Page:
This was revealed in a paper published in the Journal of Public Health Policy which pointed out that the WHO-PQP ensured that "donor money was not wasted on products of unknown quality with potentially devastating effects for public health".
The authors of the paper which included many academics WHO have worked with the WHO's PQP, pointed out that the Global Fund to fight AIDS, TB, and malaria spent around $160 million per year on medicines and other pharmaceutical products and that the President's Emergency Plan for AIDS Relief (PEPFAR) spent 1.2 billion on medicine procurement over five years. "The $15 million annual budget of the WHO-PQP represents less than 2% of the annual amount spent on medicines by just these two organizations alone," stated the paper. It further urged that a consortium of public and private global health donors be created for a sustainable funding base for the programme.
The WHO-PQP survives almost entirely on support from the Bill & Melinda Gates Foundation and UNITAID as the WHO's own resources are not enough. The two contributed 80-90% of the WHO PQP budget in 2013. "A narrow funding base brings risks, including donor-driven priority setting," pointed out the paper. For instance UNITAID's mandate is to focus on HIV, TB, and malaria, but from a public health perspective, other priorities for prequalification, such as insulin and low-cost medicines for chronic diseases gets ignored.
There are several therapeutic areas where hardly any good-quality generic medicines are available in low- and middle-income countries, and whose national regulators lack experience in evaluating those products. The same problem exists for 'new' products produced or marketed only in countries without stringent regulatory agencies, such as the dapivirine vaginal ring, a microbicide to prevent HIV transmission.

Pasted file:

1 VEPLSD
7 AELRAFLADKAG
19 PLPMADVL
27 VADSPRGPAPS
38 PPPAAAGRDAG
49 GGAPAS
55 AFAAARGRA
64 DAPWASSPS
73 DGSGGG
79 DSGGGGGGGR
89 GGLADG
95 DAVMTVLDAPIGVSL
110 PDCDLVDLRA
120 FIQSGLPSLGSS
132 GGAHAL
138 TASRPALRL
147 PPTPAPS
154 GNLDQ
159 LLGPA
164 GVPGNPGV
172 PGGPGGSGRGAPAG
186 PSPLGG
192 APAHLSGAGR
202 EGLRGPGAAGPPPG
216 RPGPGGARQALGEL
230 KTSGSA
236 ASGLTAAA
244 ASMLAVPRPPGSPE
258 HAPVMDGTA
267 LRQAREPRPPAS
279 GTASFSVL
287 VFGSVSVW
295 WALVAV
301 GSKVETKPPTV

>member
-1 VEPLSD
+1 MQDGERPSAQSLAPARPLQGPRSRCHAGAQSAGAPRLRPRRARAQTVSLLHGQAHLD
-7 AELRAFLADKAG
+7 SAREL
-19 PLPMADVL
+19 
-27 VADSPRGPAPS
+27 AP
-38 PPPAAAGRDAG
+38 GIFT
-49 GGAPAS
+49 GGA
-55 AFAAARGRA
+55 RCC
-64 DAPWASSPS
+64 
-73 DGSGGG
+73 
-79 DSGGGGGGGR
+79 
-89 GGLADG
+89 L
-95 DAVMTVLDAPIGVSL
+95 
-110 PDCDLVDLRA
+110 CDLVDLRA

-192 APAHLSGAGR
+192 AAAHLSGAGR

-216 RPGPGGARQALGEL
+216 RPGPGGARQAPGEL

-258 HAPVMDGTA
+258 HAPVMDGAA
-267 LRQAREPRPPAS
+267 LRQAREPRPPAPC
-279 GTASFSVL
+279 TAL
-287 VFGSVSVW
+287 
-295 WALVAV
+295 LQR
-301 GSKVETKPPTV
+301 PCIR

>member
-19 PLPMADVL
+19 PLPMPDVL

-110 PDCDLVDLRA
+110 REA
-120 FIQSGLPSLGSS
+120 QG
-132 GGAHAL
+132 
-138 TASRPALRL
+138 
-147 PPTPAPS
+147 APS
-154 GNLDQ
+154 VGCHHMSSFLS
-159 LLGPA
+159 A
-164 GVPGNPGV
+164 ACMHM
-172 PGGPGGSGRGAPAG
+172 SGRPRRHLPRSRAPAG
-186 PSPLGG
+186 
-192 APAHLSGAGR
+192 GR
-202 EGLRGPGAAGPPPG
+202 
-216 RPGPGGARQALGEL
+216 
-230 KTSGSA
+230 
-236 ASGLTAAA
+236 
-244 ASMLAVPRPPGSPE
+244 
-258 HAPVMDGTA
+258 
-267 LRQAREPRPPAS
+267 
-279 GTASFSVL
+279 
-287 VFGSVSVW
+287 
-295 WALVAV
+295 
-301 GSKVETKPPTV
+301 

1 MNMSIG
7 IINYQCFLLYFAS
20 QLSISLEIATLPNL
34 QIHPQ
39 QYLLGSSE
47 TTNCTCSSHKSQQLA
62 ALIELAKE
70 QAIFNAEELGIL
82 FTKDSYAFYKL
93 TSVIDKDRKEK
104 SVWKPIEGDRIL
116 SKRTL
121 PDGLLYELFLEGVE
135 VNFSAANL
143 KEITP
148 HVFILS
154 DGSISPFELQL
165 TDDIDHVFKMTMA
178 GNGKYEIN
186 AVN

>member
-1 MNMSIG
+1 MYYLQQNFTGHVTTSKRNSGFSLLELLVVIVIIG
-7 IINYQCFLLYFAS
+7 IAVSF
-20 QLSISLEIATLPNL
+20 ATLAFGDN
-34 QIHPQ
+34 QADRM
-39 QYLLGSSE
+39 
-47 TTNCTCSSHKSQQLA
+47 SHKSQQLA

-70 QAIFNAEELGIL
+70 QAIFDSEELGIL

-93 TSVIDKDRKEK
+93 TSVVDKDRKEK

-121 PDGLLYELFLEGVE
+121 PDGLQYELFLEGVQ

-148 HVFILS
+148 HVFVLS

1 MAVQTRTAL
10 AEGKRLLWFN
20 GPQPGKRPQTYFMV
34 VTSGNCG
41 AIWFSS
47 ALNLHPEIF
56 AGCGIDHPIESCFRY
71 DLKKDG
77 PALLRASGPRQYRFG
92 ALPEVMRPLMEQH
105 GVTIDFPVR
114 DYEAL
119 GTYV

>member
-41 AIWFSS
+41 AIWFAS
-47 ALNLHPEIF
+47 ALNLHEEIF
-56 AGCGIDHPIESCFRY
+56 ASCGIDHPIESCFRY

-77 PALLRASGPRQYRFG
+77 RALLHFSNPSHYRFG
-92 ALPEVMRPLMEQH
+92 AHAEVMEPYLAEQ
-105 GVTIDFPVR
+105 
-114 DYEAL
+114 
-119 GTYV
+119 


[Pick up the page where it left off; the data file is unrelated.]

As most large medicine procurement agencies like the Global fund and UN agencies started insisting on quality assurance for the medicines, it helped the growth and survival of the WHO PQP. Prequalification by the WHO became obligatory for pharma companies to compete in the international market. The WHO PQP has prequalified over 200 products for treatment of HIV/AIDS. Of 8 million people receiving treatment for HIV in 2012, 6.5 million were receiving WHO-prequalified ARVs.
According to its mandate to set international pharmaceutical norms and standards, WHO-PQP focused first on low-cost generic versions of medicines to treat HIV, tuberculosis (TB), and malaria. However, now the programme has expanded to make available quality and essential medicines for reproductive health, diarrhoea, and neglected tropical diseases (NTDs), quality control laboratories, active pharmaceutical ingredients (APIs), review of clinical research to prove the equivalence of generic medicines with their comparators and to build the capacity of medicines regulators and pharmaceutical manufacturers in developing countries of Asia and Africa.
The WHO-PQP which helped generics find acceptance in markets across the world has been criticized harshly by high income countries and multinational pharma giants for helping commercial generic producers gain access to new markets. At the same time it has often been criticized by activists "for having colluded with industrialized country interests to make the quality standards so high that generic products manufactured in low- and middle-income countries were largely excluded from prequalification".
To establish financial sustainability for WHO-PQP, WHO has introduced a fee-based system whereby companies applying for prequalification of their products may be charged a fee. However, the authors of the paper wondered if such a fee-based mechanism of funding would jeopardize WHO PQP's full independence.